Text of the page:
Contributed by: Jeff Rivett (site admin) Thursday, October 05 2017 @ 03:53 AM -08
Nintendo can't make their retro gaming consoles fast enough[*1] to meet demand, thereby disproving (unintentionally of course) the myth that people pirate games simply because they 'want stuff for free'. All of those old console games are widely available as ROM downloads that run in console emulation software on PCs. If playing for free was the issue, surely those consoles wouldn't be flying off the shelves.
Game developers are slowly but surely coming to understand that having their games available for free is not the disaster anti-piracy crusaders would have us believe. Jacob Janerka discovered his game Paradigm on torrent sites, but instead of going legal and trying to get the torrents removed or hosting sites shut down, he decided to embrace what is essentially free promotion[*2] and distribution for the game. He reached out to thousands of potential customers in the comments for the game's torrent on The Pirate Bay, saying:
"Hey everyone, Iím Jacob the creator of Paradigm. I know some of you legitimately canít afford the game and Iím glad you get to still play it :D If you like the game, please tell your friends and maybe even consider buying it later."
Some developers are even making free torrents of their games available themselves[*3] . Acid Wizard Studio recently did this for their popular horror title Darkwood. From the notes accompanying the torrent:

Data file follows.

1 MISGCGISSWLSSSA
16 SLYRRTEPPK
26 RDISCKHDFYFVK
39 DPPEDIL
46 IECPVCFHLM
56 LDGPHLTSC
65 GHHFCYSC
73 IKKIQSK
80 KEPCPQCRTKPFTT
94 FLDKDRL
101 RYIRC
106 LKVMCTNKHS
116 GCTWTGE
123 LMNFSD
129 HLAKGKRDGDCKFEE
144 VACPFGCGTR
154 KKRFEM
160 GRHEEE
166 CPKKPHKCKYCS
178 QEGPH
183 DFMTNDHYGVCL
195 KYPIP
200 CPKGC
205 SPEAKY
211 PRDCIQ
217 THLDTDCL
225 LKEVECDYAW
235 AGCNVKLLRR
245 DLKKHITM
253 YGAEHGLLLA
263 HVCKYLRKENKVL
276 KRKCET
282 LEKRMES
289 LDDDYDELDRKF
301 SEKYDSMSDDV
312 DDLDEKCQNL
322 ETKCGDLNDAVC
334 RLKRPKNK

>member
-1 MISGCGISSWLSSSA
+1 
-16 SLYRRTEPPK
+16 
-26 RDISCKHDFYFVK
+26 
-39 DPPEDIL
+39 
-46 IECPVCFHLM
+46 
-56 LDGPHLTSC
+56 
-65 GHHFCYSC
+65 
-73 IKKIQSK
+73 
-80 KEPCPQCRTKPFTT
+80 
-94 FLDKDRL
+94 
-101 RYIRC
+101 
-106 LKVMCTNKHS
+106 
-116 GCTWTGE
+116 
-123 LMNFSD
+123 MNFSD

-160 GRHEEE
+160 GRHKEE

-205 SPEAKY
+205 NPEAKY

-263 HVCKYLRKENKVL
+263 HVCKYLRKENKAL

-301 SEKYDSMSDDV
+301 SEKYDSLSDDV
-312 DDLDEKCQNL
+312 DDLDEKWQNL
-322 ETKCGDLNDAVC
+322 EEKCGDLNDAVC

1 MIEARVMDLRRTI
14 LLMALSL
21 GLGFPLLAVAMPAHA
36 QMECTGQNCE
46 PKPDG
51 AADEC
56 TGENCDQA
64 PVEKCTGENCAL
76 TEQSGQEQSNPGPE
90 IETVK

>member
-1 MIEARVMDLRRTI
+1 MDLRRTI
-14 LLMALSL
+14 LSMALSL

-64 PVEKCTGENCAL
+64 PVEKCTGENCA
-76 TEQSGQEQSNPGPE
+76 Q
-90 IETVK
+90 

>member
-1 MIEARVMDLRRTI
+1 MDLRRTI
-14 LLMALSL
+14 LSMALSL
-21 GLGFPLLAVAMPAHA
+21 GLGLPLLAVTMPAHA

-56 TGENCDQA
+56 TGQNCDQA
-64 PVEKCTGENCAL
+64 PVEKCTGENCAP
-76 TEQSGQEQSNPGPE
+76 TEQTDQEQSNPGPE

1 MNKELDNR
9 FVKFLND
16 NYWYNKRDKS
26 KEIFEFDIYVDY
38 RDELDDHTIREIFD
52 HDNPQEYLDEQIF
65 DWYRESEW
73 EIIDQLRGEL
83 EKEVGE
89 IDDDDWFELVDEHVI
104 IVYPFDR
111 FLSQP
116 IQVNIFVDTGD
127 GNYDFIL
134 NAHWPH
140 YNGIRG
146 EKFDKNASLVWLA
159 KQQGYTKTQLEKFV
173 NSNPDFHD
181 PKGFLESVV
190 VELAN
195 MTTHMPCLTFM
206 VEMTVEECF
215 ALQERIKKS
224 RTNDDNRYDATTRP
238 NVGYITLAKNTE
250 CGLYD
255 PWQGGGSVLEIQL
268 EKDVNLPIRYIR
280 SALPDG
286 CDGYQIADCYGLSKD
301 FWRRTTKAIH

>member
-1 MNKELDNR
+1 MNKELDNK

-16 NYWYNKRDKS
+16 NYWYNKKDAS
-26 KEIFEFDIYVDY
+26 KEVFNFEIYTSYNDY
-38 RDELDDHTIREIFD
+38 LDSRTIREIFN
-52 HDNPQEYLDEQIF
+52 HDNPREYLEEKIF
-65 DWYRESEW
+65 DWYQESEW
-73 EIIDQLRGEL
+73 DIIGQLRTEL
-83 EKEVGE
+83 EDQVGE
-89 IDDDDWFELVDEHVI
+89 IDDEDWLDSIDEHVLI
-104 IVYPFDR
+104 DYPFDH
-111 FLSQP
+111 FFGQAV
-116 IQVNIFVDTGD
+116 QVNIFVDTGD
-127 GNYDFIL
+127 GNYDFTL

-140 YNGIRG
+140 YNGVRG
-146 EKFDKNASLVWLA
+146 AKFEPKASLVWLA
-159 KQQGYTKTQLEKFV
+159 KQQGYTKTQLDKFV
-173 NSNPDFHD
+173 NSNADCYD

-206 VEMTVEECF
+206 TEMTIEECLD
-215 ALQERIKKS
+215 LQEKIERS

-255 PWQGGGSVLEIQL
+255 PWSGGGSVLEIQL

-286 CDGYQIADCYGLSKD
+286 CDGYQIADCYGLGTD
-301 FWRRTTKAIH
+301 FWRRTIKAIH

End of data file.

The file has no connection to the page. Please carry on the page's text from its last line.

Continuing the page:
This is the latest version of Darkwood... Completely DRM-free. There's no catch, no added pirate hats for characters or anything like that. We have just one request: if you like Darkwood and want us to continue making games, consider buying it in the future, maybe on a sale, through Steam, GOG or Humble Store. But please, please, don't buy it through any key reselling site. By doing that, you're just feeding the cancer that is leeching off this industry.
Other game developers are rediscovering one of the earliest computer game sales strategies: give away the first few hours of gameplay. A related strategy is to make early versions of a game available for free[*4] , and that's what Indiegala has done with their new game Die Young.
Of course it's the bigger studios -- the ones with high-paid executives and teams of lawyers eager to prove their worth -- who insist on direct compensation for their productions. Studios like Capcom, which recently issued a takedown request for a series of playthrough videos[*5] for the Capcom game Dai Gyakuten Saiban. The game is a spinoff of Ace Attorney, and only released in Japan. All language in the game is Japanese, but English subtitles were added to the posted videos. It's difficult to imagine how something like this could be a threat to Capcom, and yet they insisted the videos be removed from Youtube.
Copy protection (aka DRM) software Denuvo suffered perhaps its most devastating setback when the game Total War: Warhammer 2, 'protected' by Denuvo, was recently cracked within hours of its release[*6] . When Resident Evil 7 was cracked earlier this year, Denuvo Marketing Director Thomas Goebl stated that "some protection was better than nothing." I wonder what he'll say now. And I wonder why anyone still bothers to waste money on copy protection, especially Denuvo.